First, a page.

The following specifically describes Linux, but most of this applies to other Unixes, and much of it applies to Windows.
Each process has:
A pid is simply an integer that uniquely identifies the process. (When a process ends, its pid may get reused for a subsequently created process.)
The memory tables, as we’ve discussed, map pages of virtual addresses to pages of physical addresses. When a process starts, some pages are automatically mapped for storing the processes’s code and a call stack. All virtual addresses outside of these pages start out unmapped, and so using them in instructions will trigger hardware exceptions.
In Linux, the mmap (‘memory map’) system call maps pages. When invoking mmap, we specify how many bytes we want (though be clear pages are always allocated as whole pages: if, say, we request just 1 byte, we’ll still get a full page). When mamp returns, it returns the starting address of the newly allcoated page(s). Optionally, we can specify which starting address you want, but otherwise the OS will choose for you.
Remember that system calls are always really just requests: for various reasons, the OS may not want—or may not be able—to fill our request, so it will return a value indicating an error. Immediately after each system call, our code should always check for an error, and in the event of an error, our code will have to decide how to cope, whether by trying again, trying something else, or aborting.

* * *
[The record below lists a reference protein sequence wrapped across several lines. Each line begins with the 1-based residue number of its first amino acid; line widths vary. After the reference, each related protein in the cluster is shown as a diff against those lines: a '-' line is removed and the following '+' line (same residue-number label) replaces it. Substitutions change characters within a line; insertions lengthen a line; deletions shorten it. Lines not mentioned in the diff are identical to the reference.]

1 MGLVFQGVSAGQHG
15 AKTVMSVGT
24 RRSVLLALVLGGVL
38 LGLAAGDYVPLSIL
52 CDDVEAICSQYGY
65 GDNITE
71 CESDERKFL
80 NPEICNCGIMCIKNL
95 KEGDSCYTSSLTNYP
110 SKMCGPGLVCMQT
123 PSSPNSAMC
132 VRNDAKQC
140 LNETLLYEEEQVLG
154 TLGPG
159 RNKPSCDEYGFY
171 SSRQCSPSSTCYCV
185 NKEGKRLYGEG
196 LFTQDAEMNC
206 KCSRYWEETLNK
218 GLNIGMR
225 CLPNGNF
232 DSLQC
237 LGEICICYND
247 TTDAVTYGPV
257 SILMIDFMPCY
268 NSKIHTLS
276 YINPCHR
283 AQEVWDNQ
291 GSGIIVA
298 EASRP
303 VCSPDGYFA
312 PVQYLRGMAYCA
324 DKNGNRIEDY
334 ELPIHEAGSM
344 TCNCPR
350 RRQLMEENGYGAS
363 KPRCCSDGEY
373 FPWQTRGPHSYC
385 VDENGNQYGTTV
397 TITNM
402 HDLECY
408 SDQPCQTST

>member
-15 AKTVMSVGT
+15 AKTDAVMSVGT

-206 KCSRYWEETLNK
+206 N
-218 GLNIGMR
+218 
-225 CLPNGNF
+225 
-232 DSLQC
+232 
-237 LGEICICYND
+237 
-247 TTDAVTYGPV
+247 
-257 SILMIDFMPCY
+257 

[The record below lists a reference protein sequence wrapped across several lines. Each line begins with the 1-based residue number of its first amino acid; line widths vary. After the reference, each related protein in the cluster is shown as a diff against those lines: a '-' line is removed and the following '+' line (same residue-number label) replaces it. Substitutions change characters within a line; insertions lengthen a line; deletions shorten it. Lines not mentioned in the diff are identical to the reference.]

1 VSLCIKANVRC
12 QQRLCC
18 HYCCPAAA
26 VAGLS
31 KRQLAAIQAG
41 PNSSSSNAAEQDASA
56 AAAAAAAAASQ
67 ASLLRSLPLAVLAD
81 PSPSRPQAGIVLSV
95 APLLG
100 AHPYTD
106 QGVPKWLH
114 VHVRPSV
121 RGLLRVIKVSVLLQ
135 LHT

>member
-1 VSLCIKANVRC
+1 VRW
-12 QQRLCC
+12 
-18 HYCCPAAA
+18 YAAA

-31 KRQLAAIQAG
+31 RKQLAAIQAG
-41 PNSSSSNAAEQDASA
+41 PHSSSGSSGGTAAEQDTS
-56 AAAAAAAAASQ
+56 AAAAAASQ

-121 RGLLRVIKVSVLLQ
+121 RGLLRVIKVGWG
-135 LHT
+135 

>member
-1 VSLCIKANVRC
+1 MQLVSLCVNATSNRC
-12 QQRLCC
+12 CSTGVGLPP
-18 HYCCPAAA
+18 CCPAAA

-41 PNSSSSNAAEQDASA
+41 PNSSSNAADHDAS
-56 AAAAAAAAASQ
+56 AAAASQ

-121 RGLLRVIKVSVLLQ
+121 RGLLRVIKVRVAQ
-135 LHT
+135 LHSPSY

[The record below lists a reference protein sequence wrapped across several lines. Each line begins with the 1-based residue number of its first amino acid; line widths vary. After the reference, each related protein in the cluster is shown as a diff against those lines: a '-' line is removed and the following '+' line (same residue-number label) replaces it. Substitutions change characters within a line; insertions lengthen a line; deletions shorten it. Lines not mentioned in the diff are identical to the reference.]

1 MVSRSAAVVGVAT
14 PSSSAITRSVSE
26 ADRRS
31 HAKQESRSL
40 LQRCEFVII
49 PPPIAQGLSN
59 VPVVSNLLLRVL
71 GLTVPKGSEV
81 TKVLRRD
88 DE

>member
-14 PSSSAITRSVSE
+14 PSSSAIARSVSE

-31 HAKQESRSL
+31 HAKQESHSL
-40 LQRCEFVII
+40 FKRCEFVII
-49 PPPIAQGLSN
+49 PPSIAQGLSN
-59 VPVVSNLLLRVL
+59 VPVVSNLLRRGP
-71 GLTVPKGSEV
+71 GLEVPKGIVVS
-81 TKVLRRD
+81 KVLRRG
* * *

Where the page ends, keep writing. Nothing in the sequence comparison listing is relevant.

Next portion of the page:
The munmap (‘memory unmap’) system call unmaps pages. We pass munmap an address and a number of bytes, and it unmaps all pages overlapping that range of addresses.
A Unix system has a list of user accounts, each associated with an integer id. Different users have different permissions, e.g. not all users have permission to read and write all files. The special root user (a.k.a. superuser a.k.a. admin) has permission to do anything it wants.
Each process has three user ids:
The “effective” id determines the permissions of a process: a system call returns an error when the “effective” user doesn’t have permission for the call.
The “real” id denotes which user launched the process.
When a process starts, the “saved” id is always the same as the “effective” id. The seteuid (‘set effective user id’) system call modifies the “effective” id but first copies the “effective” id to the “saved” id. We wouldn’t want a process to arbitrarily change its own permissions, so a process without root permissions can only set its “effective” id to the value of its “real” or “saved” ids.
Each running program has a (generally small) set of configuration data called its environment variables. Each variable is expressed in ASCII text in the form name=value. For example, a program might have this set of variables:
FOO=3 BAR=/some/file/path ACK=More stuff.
A variable name, by convention, is all uppercase and does not include spaces. A value, on the other hand, may be any sequence of characters. The end of each value is denoted by a byte that is all zero bits.
[how to access/modify?]
The fork system call creates a new process. The process calling fork is the parent, and the new process is its child. Before the parent and child continue execution…
Basically, by calling fork, a process makes an independently executing clone of itself.